Hygroskin - Meteorosensitive PavilionEdit profile
Climate-responsiveness in architecture is typically conceived as a technical function enabled by myriad mechanical and electronic sensing, actuating and regulating devices. In contrast to this superimposition of high-tech equipment on otherwise inert material, nature suggests a fundamentally different, no-tech strategy: In various biological systems the responsive capacity is quite literally ingrained in the material itself. This project employs similar design strategies of physically programming a responsive material system that requires neither extraneous mechanical or electronic controls, nor the supply of external energy. Here material computes form in unison with the environment.
The project explores the tension between an archetypical architectural volume, the box, and a deep, undulating skin imbedding clusters of intricate, climate responsive apertures. The pavilion’s envelope, which is at the same time load-bearing structure and metereosensitive skin, is computationally derived from the elastic bending behaviour of thin plywood sheets. The material’s inherent capacity to form conical surfaces is employed in combination with 7-axis robotic manufacturing processes to construct 28 geometrically unique components housing 1100 humidity responsive apertures.
The apertures respond to relative humidity changes within a range from 30% to 90%, which equals the humidity range from bright sunny to rainy weather in a moderate climate. In direct feedback with the local microclimate the pavilion constantly adjusts its degree of openness and porosity, modulating the light transmission and visual permeability of the envelope. This exchange results in constant fluctuations of enclosure, illumination and interiority of the internal space. The hygroscopic actuation of the surface provides for a unique convergence of environmental and spatial experience; the perception of the delicate, locally varied, and ever changing environmental dynamics is intensified through the subtle and silent movement of the meteorosensitive architectural skin. The changing surface embodies the capacity to sense, actuate and react, all within the material itself.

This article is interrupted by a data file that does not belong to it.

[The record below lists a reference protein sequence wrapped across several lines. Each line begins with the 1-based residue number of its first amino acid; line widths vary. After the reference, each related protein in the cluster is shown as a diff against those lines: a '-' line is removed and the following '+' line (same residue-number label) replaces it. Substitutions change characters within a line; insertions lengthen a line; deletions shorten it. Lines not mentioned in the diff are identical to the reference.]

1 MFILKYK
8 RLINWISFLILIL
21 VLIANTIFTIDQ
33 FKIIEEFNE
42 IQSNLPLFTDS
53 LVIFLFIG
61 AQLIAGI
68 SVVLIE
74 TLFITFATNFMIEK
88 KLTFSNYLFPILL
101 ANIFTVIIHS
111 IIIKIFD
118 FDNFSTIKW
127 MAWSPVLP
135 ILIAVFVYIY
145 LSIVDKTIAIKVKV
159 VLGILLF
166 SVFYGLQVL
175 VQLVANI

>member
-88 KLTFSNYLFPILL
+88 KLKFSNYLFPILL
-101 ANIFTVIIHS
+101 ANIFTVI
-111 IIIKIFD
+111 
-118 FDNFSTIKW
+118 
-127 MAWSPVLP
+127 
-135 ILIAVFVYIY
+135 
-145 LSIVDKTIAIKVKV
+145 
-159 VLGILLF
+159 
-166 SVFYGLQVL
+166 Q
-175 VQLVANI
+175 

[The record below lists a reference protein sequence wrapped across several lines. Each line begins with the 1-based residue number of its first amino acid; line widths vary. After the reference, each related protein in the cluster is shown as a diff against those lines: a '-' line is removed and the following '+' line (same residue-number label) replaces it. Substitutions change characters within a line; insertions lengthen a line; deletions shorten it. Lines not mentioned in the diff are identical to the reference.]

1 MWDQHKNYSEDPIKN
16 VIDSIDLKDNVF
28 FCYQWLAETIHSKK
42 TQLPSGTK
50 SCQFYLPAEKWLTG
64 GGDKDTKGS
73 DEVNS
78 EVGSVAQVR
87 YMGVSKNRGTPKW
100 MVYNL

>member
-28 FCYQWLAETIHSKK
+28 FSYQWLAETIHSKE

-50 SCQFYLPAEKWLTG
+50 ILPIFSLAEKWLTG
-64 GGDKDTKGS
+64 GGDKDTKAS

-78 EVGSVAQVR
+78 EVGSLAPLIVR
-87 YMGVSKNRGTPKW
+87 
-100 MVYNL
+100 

Nature has evolved a great variety of dynamic systems interacting with climatic influences. For architecture, one particularly interesting way is the moisture-driven movement that can be observed in spruce cones. Unlike other plant movements that are produced by active cell pressure changes, this movement takes place through a passive response to humidity changes. Therefore, it does not require any sensory system or motor function. The movement is independent from any metabolic function and hence, it does not consume any energy. Here, the responsive capacity is intrinsic to the material’s hygroscopic behaviour and its own anisotropic characteristics. Anisotropy denotes the directional dependence of a material’s characteristics. Hygroscopicity refers to a substance’s ability to take in moisture from the atmosphere when dry and yield moisture to the atmosphere when wet, thereby maintaining a moisture content in equilibrium with the surrounding relative humidity.
In this way, the movement of spruce cones is rooted in the material’s intrinsic capacity to interact with the external environment, and it shows how a structured tissue can passively respond to environmental stimuli: The cone opening (when dried) and closing (when wetted) is enabled by the bilayered structure of the scales’ material. The outer layer, consisting of parallel, long and densely packed thick-walled cells, hygroscopically reacts to an increase or decrease of relative humidity by expanding or contracting, while the inner layer remains relatively stable. The resultant differential dimensional change of the layers translates into a shape change of the scale, causing the cone’s scales to open or close.
description by the architects